CONCLUSIONS

The presence of TH in LD from DWDS was investigated. TH loads in discoloured water samples and in LD that were concentrated over different settling times were analysed. Higher affinities were observed for slower-settling LD, which were also richer in microbial EPS. Overall, results showed that the intensity of discoloration was not related to high TH loads in a chlorinated DWDS. Despite this, different bacterial loads and types of bacteria may be expected in LD with different characteristics (e.g., settling times and behaviour, composition or residence times) and collected using different sampling methods. Furthermore, the detection of chemolithoautotrophic iron-oxidizing bacteria in LD, apart from the role of FeOB in discoloration, suggests a possible association with bacterial regrowth in DWDS.

On the whole, the assessment of microbial health hazards of LD accumulation should rely not only on microbial identification and quantification data, but also on sample residence times and LD behaviour (e.g., settling and resuspension), as well as on LD sampling procedures (e.g., pipe velocities, sampled volumes). Also, as lighter LD may correspond to younger LD, better knowledge on the association of LD behaviour with age (e.g., through LD settling/resuspension velocities and EPS contents) could help the assessment of the potential health risks arising with tap water discoloration on consumers. Similarly, it could provide indications of the necessary pipe cleaning frequencies, thus supporting water companies in designing LD control programmes.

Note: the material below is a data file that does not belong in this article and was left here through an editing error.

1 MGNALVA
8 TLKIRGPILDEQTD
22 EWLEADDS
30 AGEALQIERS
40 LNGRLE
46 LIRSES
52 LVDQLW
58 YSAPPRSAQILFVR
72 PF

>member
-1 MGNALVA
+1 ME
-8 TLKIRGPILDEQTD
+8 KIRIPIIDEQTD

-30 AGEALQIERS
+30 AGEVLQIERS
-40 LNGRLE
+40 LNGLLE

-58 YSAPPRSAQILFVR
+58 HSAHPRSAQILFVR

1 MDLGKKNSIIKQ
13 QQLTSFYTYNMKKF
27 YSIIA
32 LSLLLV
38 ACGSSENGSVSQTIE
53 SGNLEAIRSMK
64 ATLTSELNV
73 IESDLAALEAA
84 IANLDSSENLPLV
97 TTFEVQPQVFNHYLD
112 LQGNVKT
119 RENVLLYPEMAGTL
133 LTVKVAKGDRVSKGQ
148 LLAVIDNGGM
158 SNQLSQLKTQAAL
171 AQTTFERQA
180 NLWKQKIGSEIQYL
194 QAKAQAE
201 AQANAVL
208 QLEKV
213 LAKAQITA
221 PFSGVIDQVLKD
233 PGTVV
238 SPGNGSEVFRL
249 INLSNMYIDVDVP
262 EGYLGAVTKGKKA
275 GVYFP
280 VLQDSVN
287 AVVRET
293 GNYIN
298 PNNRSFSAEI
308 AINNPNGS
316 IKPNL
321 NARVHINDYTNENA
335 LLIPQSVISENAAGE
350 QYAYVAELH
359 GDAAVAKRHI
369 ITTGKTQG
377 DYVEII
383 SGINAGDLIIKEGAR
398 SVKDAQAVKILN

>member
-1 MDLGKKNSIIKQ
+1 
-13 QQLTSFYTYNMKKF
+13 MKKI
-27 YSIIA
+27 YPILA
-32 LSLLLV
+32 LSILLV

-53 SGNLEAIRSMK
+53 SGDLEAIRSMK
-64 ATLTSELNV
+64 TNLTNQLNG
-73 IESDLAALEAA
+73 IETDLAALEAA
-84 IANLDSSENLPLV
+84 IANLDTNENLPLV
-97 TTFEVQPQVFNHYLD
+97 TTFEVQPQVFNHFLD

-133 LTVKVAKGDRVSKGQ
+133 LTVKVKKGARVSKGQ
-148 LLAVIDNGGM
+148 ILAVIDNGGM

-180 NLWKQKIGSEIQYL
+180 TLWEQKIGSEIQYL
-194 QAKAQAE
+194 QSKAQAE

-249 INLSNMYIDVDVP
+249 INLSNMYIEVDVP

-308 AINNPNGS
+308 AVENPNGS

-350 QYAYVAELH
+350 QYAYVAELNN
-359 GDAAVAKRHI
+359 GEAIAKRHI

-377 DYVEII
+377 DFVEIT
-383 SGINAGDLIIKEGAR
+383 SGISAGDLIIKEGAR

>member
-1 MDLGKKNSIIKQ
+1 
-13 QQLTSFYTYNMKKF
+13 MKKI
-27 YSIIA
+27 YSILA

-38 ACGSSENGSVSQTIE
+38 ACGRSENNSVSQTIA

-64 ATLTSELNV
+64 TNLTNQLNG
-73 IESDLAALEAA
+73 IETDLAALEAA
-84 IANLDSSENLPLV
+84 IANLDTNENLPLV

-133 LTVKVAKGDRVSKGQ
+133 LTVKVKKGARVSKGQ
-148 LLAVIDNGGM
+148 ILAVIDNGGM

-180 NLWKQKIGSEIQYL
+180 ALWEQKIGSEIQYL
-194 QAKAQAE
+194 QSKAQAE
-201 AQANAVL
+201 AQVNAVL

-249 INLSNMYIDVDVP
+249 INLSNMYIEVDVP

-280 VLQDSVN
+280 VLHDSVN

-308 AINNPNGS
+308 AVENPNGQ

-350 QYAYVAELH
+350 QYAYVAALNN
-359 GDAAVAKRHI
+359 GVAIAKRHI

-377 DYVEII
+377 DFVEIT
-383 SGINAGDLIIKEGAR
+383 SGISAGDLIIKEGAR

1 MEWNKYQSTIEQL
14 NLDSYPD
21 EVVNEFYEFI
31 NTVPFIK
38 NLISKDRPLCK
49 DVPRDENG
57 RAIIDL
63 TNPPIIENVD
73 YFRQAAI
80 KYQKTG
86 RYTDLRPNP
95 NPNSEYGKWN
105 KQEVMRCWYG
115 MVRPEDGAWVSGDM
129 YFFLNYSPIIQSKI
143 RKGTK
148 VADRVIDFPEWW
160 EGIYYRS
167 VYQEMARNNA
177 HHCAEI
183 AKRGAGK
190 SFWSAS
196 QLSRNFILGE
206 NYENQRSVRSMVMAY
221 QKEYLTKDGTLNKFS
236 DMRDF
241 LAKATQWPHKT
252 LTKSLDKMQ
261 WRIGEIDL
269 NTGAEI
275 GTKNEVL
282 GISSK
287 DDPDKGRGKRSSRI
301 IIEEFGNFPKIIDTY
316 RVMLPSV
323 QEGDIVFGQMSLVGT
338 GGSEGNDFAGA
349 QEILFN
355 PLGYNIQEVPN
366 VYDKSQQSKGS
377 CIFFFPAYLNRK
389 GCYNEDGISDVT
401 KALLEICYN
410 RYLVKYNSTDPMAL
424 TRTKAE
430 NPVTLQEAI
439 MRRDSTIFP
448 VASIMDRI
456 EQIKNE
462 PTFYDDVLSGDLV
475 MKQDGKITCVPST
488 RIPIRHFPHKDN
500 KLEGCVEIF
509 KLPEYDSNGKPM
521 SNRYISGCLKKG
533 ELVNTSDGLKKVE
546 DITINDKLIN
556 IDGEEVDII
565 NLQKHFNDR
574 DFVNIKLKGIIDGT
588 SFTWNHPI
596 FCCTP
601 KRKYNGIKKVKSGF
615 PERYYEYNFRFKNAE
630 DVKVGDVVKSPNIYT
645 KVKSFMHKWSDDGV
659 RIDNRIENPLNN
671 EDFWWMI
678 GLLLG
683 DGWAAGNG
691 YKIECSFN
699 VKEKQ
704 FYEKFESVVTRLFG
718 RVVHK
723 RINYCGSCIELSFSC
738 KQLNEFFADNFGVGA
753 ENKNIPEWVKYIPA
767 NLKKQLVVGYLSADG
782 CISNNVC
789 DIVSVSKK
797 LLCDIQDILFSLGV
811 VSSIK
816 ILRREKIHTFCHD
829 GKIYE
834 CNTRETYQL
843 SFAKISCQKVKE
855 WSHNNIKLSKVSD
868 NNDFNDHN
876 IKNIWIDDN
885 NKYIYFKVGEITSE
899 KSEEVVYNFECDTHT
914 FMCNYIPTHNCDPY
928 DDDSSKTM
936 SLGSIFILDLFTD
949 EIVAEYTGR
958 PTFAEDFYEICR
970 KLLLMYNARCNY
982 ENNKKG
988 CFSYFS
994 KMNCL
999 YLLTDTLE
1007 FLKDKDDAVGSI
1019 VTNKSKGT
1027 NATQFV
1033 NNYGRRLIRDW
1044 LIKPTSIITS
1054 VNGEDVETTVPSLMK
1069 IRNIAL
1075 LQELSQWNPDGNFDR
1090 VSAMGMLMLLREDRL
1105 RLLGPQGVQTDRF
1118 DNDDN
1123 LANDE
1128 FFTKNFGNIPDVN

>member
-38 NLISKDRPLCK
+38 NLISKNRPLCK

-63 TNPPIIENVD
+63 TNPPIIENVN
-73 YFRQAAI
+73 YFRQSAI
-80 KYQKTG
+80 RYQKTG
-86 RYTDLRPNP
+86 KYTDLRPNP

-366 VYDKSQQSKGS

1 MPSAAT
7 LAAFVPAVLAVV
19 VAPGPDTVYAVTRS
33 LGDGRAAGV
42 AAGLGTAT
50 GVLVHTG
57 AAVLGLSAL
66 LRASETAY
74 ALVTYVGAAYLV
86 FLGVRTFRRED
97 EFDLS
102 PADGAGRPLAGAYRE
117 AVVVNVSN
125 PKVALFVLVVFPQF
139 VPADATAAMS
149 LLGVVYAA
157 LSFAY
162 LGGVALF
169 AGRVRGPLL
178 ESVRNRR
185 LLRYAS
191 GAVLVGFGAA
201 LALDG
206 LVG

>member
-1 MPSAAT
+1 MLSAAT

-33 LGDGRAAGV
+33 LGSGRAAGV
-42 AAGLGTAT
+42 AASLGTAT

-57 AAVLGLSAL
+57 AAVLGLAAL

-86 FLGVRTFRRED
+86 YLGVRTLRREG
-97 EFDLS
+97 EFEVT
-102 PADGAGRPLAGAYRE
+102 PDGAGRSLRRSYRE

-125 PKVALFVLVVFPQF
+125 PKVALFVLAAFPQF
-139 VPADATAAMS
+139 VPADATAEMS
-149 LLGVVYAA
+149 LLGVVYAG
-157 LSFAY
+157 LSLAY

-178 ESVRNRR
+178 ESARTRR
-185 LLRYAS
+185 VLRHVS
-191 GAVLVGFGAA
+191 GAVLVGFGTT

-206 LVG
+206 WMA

ACKNOWLEDGEMENTS

This work was funded by the Portuguese Foundation for Science and Technology (FCT) PTDC/ECM/108261/2008 and SFRH/BD/43715/2008 project and doctoral grants, respectively. The authors are also grateful to Joana Aguilar, Ana Ribeiro, Joaquim Rosário and José Osório (EPAL) for their valuable technical support.